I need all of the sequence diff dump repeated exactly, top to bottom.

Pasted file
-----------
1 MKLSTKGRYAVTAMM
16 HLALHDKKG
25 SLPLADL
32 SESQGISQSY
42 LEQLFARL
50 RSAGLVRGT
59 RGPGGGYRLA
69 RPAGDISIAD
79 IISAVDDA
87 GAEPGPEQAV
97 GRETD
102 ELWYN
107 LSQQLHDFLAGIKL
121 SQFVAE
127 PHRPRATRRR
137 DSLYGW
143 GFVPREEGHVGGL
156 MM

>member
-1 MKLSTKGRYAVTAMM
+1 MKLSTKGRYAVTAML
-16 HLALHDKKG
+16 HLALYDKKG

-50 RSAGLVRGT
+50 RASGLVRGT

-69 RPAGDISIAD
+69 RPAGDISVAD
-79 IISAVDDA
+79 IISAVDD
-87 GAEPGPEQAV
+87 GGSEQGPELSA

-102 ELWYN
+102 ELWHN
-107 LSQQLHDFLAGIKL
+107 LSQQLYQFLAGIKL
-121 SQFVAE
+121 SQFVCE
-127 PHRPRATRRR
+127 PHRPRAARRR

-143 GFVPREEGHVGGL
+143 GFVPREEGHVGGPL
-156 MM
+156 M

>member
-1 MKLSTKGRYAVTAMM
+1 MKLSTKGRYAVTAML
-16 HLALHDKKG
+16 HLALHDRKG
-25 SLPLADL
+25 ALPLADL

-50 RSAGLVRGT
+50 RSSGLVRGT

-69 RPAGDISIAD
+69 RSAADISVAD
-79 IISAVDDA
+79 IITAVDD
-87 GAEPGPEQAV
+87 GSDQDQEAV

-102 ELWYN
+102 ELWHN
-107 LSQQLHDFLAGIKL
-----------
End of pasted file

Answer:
1 MKLSTKGRYAVTAMM
16 HLALHDKKG
25 SLPLADL
32 SESQGISQSY
42 LEQLFARL
50 RSAGLVRGT
59 RGPGGGYRLA
69 RPAGDISIAD
79 IISAVDDA
87 GAEPGPEQAV
97 GRETD
102 ELWYN
107 LSQQLHDFLAGIKL
121 SQFVAE
127 PHRPRATRRR
137 DSLYGW
143 GFVPREEGHVGGL
156 MM

>member
-1 MKLSTKGRYAVTAMM
+1 MKLSTKGRYAVTAML
-16 HLALHDKKG
+16 HLALYDKKG

-50 RSAGLVRGT
+50 RASGLVRGT

-69 RPAGDISIAD
+69 RPAGDISVAD
-79 IISAVDDA
+79 IISAVDD
-87 GAEPGPEQAV
+87 GGSEQGPELSA

-102 ELWYN
+102 ELWHN
-107 LSQQLHDFLAGIKL
+107 LSQQLYQFLAGIKL
-121 SQFVAE
+121 SQFVCE
-127 PHRPRATRRR
+127 PHRPRAARRR

-143 GFVPREEGHVGGL
+143 GFVPREEGHVGGPL
-156 MM
+156 M

>member
-1 MKLSTKGRYAVTAMM
+1 MKLSTKGRYAVTAML
-16 HLALHDKKG
+16 HLALHDRKG
-25 SLPLADL
+25 ALPLADL

-50 RSAGLVRGT
+50 RSSGLVRGT

-69 RPAGDISIAD
+69 RSAADISVAD
-79 IISAVDDA
+79 IITAVDD
-87 GAEPGPEQAV
+87 GSDQDQEAV

-102 ELWYN
+102 ELWHN
-107 LSQQLHDFLAGIKL